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The day book. (Chicago, Ill.) 1911-1917, January 10, 1912, Image 11

Image and text provided by University of Illinois at Urbana-Champaign Library, Urbana, IL

Persistent link: http://chroniclingamerica.loc.gov/lccn/sn83045487/1912-01-10/ed-1/seq-11/

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THIRD "LEAGUE NEEDED
TO JAR MAGNATES
By Tip Wright.
Organized baseball is about to
be reprimanded. A tired public
hails the adyent of a third major
league or an "outlaw" league, if
you will, with joy, hoping to kick
the baseball trust on its shin,
hard.enough to leave a dent.
Last fall, big league magnates
were as complacent as a man who
has lighted a pipe in the wind.
Now they're as touchy as a bache
lor girl when asked to telVher age
under oath. Mention "outlaw"
ball in the presence of one of them
and then duck.
But the public is ripe for a new
condition of things and if the pro
moters ofrthe new league have
the moneyand make a success of
the venture, no one will be more
gleeful than the-chap who pays 25
cents for a. seat in the bleachers.
Organized baseball, or base
ball trust enjoyed a monopoly too
long and grew arrogant. The
straw that proved just too heavy
for the fans was the thick coat of
whitewash so-artistically applied
to the scalping scandal of that
fine little mob of kalsominers,
the national commission.
Right riow the independent
promoters have a splendid chance
to launch another league and gain
support. The National league
was a fossil when the American
league was organized and war
followed. The same condition
exists today and another league,
with the resulting war, will revive
flagging interest.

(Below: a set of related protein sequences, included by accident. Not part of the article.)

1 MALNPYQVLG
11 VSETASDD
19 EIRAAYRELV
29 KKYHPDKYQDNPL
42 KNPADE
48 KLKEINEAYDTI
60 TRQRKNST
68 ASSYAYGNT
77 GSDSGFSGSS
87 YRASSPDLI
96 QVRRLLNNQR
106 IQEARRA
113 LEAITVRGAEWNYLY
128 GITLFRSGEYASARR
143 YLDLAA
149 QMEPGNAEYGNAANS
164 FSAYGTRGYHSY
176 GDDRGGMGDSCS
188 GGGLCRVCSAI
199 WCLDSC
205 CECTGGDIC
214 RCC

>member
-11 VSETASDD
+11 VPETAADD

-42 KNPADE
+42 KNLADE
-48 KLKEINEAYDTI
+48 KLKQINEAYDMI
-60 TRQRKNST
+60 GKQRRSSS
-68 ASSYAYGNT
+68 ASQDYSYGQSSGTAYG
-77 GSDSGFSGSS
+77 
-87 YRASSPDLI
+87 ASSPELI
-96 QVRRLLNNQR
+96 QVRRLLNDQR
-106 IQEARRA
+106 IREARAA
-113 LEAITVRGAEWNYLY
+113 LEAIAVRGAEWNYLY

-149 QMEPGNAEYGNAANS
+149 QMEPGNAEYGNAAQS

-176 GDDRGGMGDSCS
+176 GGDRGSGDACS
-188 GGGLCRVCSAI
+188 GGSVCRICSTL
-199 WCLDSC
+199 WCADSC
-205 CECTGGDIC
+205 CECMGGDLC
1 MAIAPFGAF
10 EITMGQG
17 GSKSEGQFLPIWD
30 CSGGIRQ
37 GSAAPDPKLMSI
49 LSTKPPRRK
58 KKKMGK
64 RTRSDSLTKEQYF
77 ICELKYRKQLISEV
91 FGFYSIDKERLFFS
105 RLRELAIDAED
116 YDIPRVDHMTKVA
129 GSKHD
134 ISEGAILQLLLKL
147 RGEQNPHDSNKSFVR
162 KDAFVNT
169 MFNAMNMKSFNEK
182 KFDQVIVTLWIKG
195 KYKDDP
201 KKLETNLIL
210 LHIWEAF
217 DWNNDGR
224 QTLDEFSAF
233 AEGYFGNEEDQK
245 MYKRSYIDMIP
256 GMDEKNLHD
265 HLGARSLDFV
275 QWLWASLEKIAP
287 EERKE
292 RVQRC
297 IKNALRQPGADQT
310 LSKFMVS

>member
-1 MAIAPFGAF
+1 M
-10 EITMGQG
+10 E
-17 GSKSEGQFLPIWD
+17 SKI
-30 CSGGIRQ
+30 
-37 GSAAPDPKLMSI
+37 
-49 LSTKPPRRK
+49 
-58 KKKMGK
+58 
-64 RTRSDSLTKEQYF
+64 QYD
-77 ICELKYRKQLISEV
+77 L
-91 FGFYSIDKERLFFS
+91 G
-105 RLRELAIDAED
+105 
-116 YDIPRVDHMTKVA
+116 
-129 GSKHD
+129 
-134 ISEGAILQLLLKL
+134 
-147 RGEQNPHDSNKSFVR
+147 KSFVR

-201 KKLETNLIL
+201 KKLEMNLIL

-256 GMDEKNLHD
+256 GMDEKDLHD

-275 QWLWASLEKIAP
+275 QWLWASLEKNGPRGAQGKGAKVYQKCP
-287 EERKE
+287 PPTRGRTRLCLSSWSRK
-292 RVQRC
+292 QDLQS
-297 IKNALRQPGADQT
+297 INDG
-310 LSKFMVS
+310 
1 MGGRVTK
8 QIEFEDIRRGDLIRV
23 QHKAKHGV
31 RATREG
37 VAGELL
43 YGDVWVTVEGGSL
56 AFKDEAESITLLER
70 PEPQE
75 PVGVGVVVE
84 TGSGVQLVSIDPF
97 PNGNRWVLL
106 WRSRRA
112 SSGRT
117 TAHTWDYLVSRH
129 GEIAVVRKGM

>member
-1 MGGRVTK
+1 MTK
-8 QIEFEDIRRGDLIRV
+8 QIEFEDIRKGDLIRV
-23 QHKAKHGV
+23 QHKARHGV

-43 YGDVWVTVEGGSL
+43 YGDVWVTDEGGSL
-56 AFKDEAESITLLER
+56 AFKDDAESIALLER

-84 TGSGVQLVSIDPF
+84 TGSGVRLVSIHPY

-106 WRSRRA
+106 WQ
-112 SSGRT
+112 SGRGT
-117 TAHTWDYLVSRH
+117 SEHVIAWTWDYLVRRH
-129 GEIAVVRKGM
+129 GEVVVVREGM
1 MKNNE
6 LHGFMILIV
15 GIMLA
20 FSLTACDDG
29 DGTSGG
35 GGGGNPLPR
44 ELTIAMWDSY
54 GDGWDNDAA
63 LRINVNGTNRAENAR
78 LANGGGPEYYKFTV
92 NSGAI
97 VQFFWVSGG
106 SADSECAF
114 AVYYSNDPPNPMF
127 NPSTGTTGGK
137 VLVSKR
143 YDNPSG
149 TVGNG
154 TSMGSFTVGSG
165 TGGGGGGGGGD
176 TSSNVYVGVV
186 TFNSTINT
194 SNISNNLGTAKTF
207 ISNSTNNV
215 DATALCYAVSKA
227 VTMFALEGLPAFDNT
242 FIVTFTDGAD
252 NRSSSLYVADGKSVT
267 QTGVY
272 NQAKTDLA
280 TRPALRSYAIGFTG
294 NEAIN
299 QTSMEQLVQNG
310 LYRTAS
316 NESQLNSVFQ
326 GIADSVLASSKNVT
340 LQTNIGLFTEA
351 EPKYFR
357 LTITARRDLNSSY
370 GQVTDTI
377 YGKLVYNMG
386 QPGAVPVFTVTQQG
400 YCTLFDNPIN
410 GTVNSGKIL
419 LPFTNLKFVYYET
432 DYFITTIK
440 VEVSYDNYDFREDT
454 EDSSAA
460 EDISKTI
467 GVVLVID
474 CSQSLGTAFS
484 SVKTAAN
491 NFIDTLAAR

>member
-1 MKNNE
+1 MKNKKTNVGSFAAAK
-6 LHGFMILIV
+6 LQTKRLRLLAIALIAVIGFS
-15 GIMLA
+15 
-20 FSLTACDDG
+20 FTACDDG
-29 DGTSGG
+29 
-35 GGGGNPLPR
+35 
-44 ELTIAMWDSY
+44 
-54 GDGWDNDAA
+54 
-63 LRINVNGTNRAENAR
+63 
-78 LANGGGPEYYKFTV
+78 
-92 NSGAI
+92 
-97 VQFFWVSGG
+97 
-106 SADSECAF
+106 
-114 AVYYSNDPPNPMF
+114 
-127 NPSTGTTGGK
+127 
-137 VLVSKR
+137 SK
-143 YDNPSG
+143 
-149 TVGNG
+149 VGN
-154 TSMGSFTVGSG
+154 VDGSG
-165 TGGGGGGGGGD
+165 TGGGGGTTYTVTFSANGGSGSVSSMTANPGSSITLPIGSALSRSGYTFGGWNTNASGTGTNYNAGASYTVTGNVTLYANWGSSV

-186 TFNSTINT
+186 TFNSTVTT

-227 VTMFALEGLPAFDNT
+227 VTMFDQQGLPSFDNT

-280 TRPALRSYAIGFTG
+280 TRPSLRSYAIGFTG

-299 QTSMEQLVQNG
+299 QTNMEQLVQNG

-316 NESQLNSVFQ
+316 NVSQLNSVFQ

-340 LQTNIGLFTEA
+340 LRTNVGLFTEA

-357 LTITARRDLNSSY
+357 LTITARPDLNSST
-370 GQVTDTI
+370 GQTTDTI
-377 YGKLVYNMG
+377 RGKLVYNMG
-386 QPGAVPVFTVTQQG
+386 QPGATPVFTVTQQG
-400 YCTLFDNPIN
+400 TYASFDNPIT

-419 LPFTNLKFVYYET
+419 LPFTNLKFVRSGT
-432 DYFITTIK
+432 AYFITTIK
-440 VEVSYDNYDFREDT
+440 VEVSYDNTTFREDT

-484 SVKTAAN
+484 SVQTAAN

A new league will be a boon. It J
will widen fhefieTd and admit'
classy youngsters who are now
unrecognized, or who need the
stimulus of a job in fast company
to bring out what is" in them; it
will mean big- salaries to star
players and increased interest .in
the public.
But the best reultvWjll come
from parring the supreme cock
sjuredness out of the National and
American leaguers, who now rufe
thVough the national commission,
in a high handed manner and per
mit such things as the recent
scalping scandal to be passed over,
without even a reprimand.
o o
IN THE LIMELIGHT
It keens one busv telline about'
the Smiths in congress, so many
of thein, you know
and such busy little
bees they are. For
instance, there is
John M. C. Smith,
M. C, of Michigan,
a new member.
Here's his record :
Born in Ireland,
emigrated, Ameri
can farm hand,
painter, mason, law
yer, alderman, pros
ecuting attorney, kwos cww
manufaqturer, bank president,
farmer, stock raiser and congress
man. That just goes to show
what a Smith can do when he
doesn't frivol away his time under
a spreading chestnut tree.'
o o
Nobody seems ambitious to
pass a post-mortem examination.
Pi' 1
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